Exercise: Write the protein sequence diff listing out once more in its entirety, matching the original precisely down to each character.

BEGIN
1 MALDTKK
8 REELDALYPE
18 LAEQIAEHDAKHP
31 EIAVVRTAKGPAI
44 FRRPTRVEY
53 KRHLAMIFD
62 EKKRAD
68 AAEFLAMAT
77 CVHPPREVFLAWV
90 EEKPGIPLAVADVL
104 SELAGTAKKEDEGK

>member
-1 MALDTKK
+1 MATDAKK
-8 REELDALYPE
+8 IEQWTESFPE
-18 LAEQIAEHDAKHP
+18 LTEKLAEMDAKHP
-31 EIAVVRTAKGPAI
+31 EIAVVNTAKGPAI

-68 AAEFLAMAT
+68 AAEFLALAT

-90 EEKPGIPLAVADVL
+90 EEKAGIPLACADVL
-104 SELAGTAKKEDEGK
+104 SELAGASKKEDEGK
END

1 MALDTKK
8 REELDALYPE
18 LAEQIAEHDAKHP
31 EIAVVRTAKGPAI
44 FRRPTRVEY
53 KRHLAMIFD
62 EKKRAD
68 AAEFLAMAT
77 CVHPPREVFLAWV
90 EEKPGIPLAVADVL
104 SELAGTAKKEDEGK

>member
-1 MALDTKK
+1 MATDAKK
-8 REELDALYPE
+8 IEQWTESFPE
-18 LAEQIAEHDAKHP
+18 LTEKLAEMDAKHP
-31 EIAVVRTAKGPAI
+31 EIAVVNTAKGPAI

-68 AAEFLAMAT
+68 AAEFLALAT

-90 EEKPGIPLAVADVL
+90 EEKAGIPLACADVL
-104 SELAGTAKKEDEGK
+104 SELAGASKKEDEGK